Tick couldn’t believe his eyes. Out of nowhere, a car had appeared to their left, just a few feet away. His first thought was that whoever had caused this whole mess had pulled up to finish them off. But then the backseat window rolled down, and his heart lifted when he saw the ridiculous face of Norbert Johnson, who was somehow smiling and yelling and crying at the same time.
“Norbert’s come to save you!” he screamed over the howling, rushing wind. “I’ll pull you through the window!”
Tick’s dad immediately scooted back into the car to gain solid footing, then grabbed Tick by both arms, yanking him over to his side and toward Norbert’s open window. “You first!” he yelled.
With no time to lose, Tick carefully inched across the hood, gripping the metal with the tips of his icy cold fingers, his dad helping him along with a firm hold. The other car was literally a foot away from theirs, running side by side like insane drag racers. Before Tick knew it, Norbert had reached out and grabbed him, pulling him through the window and into his car. He groaned and grunted as he rolled past Norbert and fell onto the floor of the backseat, suddenly safe and warm, feeling the sharp corners of his journal poking him in his side.
He scrambled up and onto the seat, looking toward his dad with a sudden burst of terror. His dad had half-crawled onto the hood, gripping the edge of the door bar with one arm and reaching out for Norbert with the other. The look on his dad’s face made Tick hurt inside. He had never seen anything close to the fear and panic and sheer horror that now masked his favorite person’s normally cheerful and bright demeanor. The man looked as terrified as any kid would be, and it scared Tick.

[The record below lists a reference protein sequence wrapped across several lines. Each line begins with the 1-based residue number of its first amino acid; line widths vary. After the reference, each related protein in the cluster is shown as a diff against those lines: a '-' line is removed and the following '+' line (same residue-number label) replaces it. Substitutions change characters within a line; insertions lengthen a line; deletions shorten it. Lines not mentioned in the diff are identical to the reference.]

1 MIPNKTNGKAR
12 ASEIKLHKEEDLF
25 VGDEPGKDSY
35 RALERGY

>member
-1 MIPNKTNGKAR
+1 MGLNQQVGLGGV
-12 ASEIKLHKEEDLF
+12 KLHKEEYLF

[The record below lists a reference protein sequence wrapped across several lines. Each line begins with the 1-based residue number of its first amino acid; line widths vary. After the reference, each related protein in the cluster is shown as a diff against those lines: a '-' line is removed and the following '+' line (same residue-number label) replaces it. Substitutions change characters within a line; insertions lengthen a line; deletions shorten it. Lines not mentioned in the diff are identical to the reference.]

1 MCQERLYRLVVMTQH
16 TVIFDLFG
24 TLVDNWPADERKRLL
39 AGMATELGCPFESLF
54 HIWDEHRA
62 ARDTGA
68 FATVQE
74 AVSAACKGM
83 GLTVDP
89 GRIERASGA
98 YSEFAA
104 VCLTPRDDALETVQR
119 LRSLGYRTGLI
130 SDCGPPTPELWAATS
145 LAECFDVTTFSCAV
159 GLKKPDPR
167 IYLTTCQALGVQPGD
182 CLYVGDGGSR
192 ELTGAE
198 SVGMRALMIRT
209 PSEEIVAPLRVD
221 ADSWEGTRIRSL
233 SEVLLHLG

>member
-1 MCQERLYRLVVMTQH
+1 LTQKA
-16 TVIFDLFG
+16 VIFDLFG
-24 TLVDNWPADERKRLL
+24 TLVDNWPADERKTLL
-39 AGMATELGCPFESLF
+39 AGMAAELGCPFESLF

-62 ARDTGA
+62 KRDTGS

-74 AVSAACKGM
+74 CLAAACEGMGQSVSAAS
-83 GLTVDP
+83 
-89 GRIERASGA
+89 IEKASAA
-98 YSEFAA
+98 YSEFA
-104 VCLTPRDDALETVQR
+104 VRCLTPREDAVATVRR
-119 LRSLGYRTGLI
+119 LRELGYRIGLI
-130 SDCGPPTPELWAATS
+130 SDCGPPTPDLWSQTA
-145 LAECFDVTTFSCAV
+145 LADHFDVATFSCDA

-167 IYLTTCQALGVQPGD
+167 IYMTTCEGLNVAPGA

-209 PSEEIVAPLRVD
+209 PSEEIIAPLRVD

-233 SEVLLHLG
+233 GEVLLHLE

“Get my dad!” he cried. “Please save my dad!”
But Norbert didn’t need any further instruction. He was on his knees, leaning out the window, grabbing at the large man with both hands. Tick knew his dad had to weigh three times what he did, and it wouldn’t be easy to pull him off the other car and into this one. Not able to breathe, he looked ahead.
The road curved sharply to the right, just a hundred feet from where they were.
“Hurry!” he yelled.
Norbert suddenly jerked back into the car, his arms gripped tightly, pulling on Tick’s dad as best he could. Tick watched as his dad’s hands, then arms, then head, then shoulders squeezed through the open window, Norbert screaming with the effort.
“I’m stuck!” Dad yelled. “My big fat tubby body is stuck!”
“No!” Tick yelled. He reached forward and grabbed his dad’s shirt, yanking and pulling as hard as he could. “You can do it, Dad. Suck in your breath!”
“Son, I . . . can’t, I’m stuck!”
Norbert and Tick kept working, gripping and regripping, heaving and reheaving. Though he couldn’t bear to look, Tick knew they only had precious seconds left until it was all over.
“Pull away from the other car and slow down!” Norbert yelled to the driver. “Don’t you worry, Mr. Higginbottom. We won’t let go of you. Keep your feet up!”
The driver veered to the left as he slowly applied the brakes, though it seemed like the worst roller coaster ride in history to Tick. His dad would be roadkill if he slipped out of the window.